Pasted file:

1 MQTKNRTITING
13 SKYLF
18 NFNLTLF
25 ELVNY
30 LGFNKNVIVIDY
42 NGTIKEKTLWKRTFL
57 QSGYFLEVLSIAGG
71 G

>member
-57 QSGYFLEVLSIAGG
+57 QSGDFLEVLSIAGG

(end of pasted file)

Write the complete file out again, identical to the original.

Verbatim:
1 MQTKNRTITING
13 SKYLF
18 NFNLTLF
25 ELVNY
30 LGFNKNVIVIDY
42 NGTIKEKTLWKRTFL
57 QSGYFLEVLSIAGG
71 G

>member
-57 QSGYFLEVLSIAGG
+57 QSGDFLEVLSIAGG